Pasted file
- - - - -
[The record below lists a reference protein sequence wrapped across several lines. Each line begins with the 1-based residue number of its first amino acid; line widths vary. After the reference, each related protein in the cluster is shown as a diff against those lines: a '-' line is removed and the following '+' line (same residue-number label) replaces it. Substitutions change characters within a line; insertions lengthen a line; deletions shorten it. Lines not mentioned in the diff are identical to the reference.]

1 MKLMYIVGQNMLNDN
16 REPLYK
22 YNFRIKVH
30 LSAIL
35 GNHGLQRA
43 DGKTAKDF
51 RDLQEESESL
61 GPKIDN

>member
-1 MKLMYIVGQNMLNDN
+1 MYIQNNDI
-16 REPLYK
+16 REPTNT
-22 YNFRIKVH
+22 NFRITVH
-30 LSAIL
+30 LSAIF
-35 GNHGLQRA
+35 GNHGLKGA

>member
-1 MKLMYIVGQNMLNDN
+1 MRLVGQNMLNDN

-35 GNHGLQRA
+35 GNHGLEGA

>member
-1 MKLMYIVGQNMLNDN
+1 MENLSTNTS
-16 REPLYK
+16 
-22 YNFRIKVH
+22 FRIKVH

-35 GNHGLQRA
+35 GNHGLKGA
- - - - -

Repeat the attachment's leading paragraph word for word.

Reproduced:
[The record below lists a reference protein sequence wrapped across several lines. Each line begins with the 1-based residue number of its first amino acid; line widths vary. After the reference, each related protein in the cluster is shown as a diff against those lines: a '-' line is removed and the following '+' line (same residue-number label) replaces it. Substitutions change characters within a line; insertions lengthen a line; deletions shorten it. Lines not mentioned in the diff are identical to the reference.]